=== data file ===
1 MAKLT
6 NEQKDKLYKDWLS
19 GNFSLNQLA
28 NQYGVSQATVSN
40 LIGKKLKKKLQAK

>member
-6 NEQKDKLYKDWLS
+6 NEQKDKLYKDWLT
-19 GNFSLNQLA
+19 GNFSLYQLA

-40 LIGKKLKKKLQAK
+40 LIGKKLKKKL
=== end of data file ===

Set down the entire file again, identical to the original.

1 MAKLT
6 NEQKDKLYKDWLS
19 GNFSLNQLA
28 NQYGVSQATVSN
40 LIGKKLKKKLQAK

>member
-6 NEQKDKLYKDWLS
+6 NEQKDKLYKDWLT
-19 GNFSLNQLA
+19 GNFSLYQLA

-40 LIGKKLKKKLQAK
+40 LIGKKLKKKL